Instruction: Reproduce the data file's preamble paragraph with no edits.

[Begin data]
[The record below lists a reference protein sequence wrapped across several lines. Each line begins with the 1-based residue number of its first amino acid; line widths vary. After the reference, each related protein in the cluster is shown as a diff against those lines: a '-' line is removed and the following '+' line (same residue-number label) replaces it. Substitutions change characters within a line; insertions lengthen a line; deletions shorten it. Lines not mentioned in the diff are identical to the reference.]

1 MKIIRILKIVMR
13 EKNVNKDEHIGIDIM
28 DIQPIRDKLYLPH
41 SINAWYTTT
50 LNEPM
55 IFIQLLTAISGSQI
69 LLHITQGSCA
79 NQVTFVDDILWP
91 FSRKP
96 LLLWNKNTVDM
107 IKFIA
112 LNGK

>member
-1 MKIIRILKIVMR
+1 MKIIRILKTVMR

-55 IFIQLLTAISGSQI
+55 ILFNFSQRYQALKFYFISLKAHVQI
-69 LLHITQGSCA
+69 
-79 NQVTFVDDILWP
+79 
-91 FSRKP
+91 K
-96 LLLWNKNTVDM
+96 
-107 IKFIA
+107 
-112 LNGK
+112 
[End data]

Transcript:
[The record below lists a reference protein sequence wrapped across several lines. Each line begins with the 1-based residue number of its first amino acid; line widths vary. After the reference, each related protein in the cluster is shown as a diff against those lines: a '-' line is removed and the following '+' line (same residue-number label) replaces it. Substitutions change characters within a line; insertions lengthen a line; deletions shorten it. Lines not mentioned in the diff are identical to the reference.]